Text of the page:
Rethinking chemistry in higher education towards technology-enhanced problem-based learning

Rethinking chemistry in higher education towards technology-enhanced problem-based learning

Madeleine Ramstedt*, Tomas Hedlund*, Erik Björn*, Jerker Fick* & Isa Jahnke**,***

Madeleine Ramstedt Associate Professor, has worked as a research group leader and teacher at the Department of Chemistry, Umeå University, since 2009. She has been actively involved in introducing new teaching methods at the department and developing master’s degree education programmes. She has been the course leader of the Environmental Analytical Chemistry (EAC) course.

Tomas Hedlund Associate Professor, is a senior lecturer at the Department of Chemistry, Umeå University, having received his PhD degree in 1988. His research is mainly focused on metal speciation in environmental systems. He has been programme coordinator for the engineering programmes Chemical and Bioresource Engineering, and is actively involved in teaching and developing the EAC course.

Erik Björn Associate Professor, has worked as a research group leader and senior lecturer at the Department of Chemistry, Umeå University, since 2009. He is active in teaching and teaching administrative work including course coordination, development of master’s degree education programmes and examination. He has been actively involved in teaching and developing the EAC course.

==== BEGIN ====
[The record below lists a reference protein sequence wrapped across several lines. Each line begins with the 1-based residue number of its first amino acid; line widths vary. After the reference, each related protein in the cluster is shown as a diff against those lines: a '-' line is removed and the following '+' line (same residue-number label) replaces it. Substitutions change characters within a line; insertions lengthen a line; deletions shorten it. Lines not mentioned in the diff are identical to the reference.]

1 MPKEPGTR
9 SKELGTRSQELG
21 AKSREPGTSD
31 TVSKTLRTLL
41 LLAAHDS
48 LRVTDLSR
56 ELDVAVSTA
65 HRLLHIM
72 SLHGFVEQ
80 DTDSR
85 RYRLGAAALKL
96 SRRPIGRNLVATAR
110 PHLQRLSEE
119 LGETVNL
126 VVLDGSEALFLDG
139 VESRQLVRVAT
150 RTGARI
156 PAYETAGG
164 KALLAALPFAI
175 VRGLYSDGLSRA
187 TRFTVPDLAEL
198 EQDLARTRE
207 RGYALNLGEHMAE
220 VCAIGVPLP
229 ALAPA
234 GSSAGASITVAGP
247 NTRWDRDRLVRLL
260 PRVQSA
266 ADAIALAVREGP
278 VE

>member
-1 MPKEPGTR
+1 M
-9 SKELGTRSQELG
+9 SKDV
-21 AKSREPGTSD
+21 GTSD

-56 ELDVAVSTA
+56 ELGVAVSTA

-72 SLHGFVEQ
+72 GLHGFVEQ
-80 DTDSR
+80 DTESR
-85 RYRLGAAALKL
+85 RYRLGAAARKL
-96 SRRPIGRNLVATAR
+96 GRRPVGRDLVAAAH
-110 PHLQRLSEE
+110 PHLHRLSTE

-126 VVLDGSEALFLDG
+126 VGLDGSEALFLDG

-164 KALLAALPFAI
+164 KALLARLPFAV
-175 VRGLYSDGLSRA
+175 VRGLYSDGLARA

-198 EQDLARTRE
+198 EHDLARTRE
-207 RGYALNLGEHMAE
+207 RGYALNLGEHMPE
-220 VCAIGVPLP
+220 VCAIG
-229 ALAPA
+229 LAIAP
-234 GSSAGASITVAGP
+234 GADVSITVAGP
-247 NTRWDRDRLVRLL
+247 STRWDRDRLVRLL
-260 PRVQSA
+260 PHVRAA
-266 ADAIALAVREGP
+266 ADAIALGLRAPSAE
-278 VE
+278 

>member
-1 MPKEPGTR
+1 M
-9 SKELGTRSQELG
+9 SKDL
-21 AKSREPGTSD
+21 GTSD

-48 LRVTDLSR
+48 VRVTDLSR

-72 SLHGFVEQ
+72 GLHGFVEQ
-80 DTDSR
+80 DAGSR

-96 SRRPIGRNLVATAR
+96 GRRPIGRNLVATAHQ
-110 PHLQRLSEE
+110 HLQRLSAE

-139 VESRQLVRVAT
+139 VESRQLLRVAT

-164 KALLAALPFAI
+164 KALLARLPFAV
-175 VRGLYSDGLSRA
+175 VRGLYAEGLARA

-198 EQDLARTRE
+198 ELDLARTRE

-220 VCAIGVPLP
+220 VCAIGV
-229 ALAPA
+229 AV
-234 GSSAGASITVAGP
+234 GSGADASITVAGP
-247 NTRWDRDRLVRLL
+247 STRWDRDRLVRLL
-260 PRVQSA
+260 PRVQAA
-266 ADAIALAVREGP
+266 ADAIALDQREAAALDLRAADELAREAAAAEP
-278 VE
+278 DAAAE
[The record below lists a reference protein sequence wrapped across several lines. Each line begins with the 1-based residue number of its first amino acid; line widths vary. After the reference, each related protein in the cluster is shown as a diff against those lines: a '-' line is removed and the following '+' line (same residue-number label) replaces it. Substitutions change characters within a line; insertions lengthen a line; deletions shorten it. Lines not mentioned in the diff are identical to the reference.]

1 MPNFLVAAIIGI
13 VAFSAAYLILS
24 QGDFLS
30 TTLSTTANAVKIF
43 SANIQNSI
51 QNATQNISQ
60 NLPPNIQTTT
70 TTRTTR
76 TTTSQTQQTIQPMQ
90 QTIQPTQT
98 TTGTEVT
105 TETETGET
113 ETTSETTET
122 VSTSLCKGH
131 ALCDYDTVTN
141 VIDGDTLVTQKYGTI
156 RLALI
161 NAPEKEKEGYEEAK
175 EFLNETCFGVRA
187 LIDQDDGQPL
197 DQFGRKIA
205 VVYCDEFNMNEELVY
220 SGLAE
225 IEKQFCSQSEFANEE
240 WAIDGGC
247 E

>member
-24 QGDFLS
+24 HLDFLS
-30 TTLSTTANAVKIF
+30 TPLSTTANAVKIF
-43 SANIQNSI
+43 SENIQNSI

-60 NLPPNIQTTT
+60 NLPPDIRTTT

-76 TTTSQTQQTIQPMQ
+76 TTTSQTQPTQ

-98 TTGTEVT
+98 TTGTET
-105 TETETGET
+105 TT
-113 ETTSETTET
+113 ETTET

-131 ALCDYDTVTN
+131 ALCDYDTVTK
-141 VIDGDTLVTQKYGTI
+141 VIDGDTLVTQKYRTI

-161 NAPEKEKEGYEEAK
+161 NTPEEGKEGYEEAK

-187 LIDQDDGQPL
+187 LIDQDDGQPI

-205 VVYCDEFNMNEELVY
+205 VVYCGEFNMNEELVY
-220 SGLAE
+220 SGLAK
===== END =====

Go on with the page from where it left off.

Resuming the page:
Jerker Fick Associate Professor, has worked as a researcher and teacher at Department of Chemistry, Umeå University, since 2004. He has been actively involved in teaching several courses and has developed a new course in pharmaceutical analytical chemistry. He has been actively involved in the teaching and development of the EAC course.

Isa Jahnke Professor, is leader of the research group Digital Didactical Designs at Umeå University in Sweden. In 2015, she started as research director of the Information Experience Lab and associate professor of information science and learning technologies, iSchool/SISLT, at the University of Missouri, Columbia, MO, USA. She was assistant professor at TU Dortmund University (2008–2011).


A range of factors can lead to situations where university courses have to be taught with a very small number of students. In this paper, we report on our experiences of a chemistry course that was especially designed to encourage learning in small groups of students (four to five per course). The course design included inquiry-based approaches, case methodology and problem-based learning concepts. The main goal was to enhance student motivation and to support them to become active agents (‘pro-sumers’). Technology was adopted to support students in their inquiry-based learning processes by using online logs, group wikis and quizzes and with sections of laboratory work. We explored student perceptions during the first 2 years in two courses. The students were, in general, very positive about the course and communicated that the technological tools along with the pedagogical design decisions had assisted them to different extents in their learning. Our conclusion is that such a design is appropriate for an advanced-level chemistry course with small numbers of students, and the course will continue to be given in this form.

Keywords: chemistry, technology-enhanced learning, PBL, small groups, design-based explorative study

Citation: Education Inquiry (EDUI) 2016, 7, 27287,

Copyright: © 2016 Madeleine Ramstedt et al. This is an Open Access article distributed under the terms of the Creative Commons Attribution 4.0 International License, allowing third parties to copy and redistribute the material in any medium or format and to remix, transform, and build upon the material for any purpose, even commercially, provided the original work is properly cited and states its license.